In his Rolling Stone interview,John Lennon said that it was pain which had made the great artists what they were.
Memory, oh memory, what you do to me? /Today is all I really need to know. /Why do you have to haunt me when I thought I’d let you go?/I hear voices whispering through the cold and lonely hall./Memory, memory, release me from your spell./Why do you have to haunt me always?/Why do you have to haunt me when I thought you’d run away? ( John Lennon, Memories, unreleased)
What’s this all about? The song obviously has to do with psychological entrapment and freedom. Lennon feels that he’s haunted, under a spell. He is bewildered: “what you do to me?” The spell is purely within his own skull; it’s the flip side of the liberating magic he conjured in “#9 Dream”.
…But in the three years between 1966 and 1969,Elliott Landy photographed the Woodstock generation – and the Woodstock Festival itself, as the event’s official photographer — in all its funky glory. An exhibition of that work, The Spirit of a Generation, opened today in Montreal. He didn’t see the performers at Woodstock as rock stars — just musicians interacting with an audience that dreamed of creating a world of peace and harmony….
In terms of feeling, “Memory” is not so far from “the sadness of your soul”, the “spirit mind”, and the “echoed harmony of the cold and lonely naked human being,” of which he sang in “Tennessee”. More precisely, the reference to an “echo” in “Tennessee” evokes the echo of memories. Another connection between the two sets of lyrics is found in the connection Lennon made between pain and artistry.So both sets of lyrics deal with human pain and freedom. The “Tennessee” version focuses on the role of the artist in expressing even the bleakest reality so clearly that it shows a way forward for the future. In “Memory”, at least in the rough draft we have, which would not have been its final form, the emphasis is on the pain.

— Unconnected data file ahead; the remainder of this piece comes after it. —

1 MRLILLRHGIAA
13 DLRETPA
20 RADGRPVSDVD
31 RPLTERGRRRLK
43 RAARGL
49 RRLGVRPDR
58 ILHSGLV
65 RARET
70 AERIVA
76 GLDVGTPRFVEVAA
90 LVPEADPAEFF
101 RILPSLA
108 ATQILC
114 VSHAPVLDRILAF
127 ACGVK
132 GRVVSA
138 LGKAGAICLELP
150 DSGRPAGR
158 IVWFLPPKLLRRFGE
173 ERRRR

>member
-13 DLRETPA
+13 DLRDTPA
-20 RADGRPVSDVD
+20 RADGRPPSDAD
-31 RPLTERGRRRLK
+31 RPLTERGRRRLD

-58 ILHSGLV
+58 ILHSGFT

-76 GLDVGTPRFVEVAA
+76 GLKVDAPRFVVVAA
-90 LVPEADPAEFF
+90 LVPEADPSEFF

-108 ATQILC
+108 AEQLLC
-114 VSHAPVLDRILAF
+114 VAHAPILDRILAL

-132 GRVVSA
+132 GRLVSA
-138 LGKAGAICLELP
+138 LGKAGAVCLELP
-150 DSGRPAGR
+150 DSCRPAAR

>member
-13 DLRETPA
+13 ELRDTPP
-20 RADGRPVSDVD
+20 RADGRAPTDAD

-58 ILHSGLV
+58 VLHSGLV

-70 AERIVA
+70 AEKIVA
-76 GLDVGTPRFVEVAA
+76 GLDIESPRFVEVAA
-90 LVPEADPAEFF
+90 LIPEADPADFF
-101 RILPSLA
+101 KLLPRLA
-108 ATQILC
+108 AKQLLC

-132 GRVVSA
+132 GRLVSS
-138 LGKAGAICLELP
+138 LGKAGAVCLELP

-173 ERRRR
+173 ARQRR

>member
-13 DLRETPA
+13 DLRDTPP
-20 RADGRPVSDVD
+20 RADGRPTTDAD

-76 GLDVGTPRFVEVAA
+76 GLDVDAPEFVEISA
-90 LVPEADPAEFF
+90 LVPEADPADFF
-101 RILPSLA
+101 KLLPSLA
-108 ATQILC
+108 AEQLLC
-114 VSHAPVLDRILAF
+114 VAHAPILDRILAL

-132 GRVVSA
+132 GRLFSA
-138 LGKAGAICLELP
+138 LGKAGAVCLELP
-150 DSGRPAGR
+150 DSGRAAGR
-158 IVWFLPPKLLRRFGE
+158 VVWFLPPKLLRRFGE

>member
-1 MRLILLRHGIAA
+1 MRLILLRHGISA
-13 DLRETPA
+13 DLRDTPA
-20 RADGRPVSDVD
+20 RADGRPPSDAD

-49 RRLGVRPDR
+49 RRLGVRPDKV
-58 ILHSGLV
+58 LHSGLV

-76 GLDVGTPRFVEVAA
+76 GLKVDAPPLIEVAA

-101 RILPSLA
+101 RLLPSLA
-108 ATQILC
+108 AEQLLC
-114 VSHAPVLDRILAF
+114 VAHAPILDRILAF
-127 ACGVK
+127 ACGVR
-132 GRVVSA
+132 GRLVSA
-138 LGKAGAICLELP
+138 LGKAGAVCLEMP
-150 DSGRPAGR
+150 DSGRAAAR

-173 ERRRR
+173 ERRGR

…Landy says he was never interested in interpreting the personalities of the musicians; what mattered was the music and how the musicians looked while they were playing it. “I photographed what I loved for the intrinsic beauty of the image, not for commercial or showing-a-famous-person value,” he says. But he became friends with some of them, especially Dylan. And his photos of The Band show them at ease with his camera and his presence, in contrast to the formal lineup that was used on the album Music from Big Pink.”I was always a photographer very connected to what I feel,” Landy says. “If I didn’t like the music, I didn’t take pictures.” And when the music turned commercial and musicians became stars, he walked away…. ( John Pohl )
That makes the music anomalous, as Lennon so often was. If the music of ”Memory” is deep, the lyrics are puzzling. What is the point of saying: “Today is all I need to know, so stop bothering me, memories?” The memories serve a purpose: they call me to be present before them.